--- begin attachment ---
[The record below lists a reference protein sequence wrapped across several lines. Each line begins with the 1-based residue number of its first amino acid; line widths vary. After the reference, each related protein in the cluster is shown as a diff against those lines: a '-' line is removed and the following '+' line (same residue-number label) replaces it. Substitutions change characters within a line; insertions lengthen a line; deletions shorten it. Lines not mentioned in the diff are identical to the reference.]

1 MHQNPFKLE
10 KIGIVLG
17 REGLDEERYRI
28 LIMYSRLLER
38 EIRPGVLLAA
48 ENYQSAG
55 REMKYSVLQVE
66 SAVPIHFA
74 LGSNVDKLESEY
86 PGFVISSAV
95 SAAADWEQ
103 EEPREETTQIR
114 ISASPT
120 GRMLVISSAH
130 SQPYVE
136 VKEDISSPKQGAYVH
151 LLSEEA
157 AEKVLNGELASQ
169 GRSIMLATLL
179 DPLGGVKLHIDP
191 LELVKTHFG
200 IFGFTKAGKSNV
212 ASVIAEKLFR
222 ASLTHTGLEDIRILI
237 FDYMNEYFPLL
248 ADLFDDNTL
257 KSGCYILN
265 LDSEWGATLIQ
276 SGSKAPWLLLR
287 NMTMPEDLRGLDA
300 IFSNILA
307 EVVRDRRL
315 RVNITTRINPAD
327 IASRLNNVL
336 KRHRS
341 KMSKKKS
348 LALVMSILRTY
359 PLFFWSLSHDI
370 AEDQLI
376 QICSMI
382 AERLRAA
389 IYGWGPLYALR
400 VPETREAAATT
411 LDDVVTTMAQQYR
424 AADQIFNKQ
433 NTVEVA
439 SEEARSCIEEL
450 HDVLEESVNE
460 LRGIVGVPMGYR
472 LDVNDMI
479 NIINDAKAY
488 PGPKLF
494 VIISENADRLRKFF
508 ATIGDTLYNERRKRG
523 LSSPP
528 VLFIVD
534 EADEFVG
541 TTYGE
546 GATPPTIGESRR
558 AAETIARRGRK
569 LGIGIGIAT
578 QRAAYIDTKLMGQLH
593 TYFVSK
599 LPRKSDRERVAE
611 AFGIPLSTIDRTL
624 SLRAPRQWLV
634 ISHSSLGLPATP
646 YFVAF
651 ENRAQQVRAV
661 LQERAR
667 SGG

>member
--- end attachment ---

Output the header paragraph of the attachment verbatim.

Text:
[The record below lists a reference protein sequence wrapped across several lines. Each line begins with the 1-based residue number of its first amino acid; line widths vary. After the reference, each related protein in the cluster is shown as a diff against those lines: a '-' line is removed and the following '+' line (same residue-number label) replaces it. Substitutions change characters within a line; insertions lengthen a line; deletions shorten it. Lines not mentioned in the diff are identical to the reference.]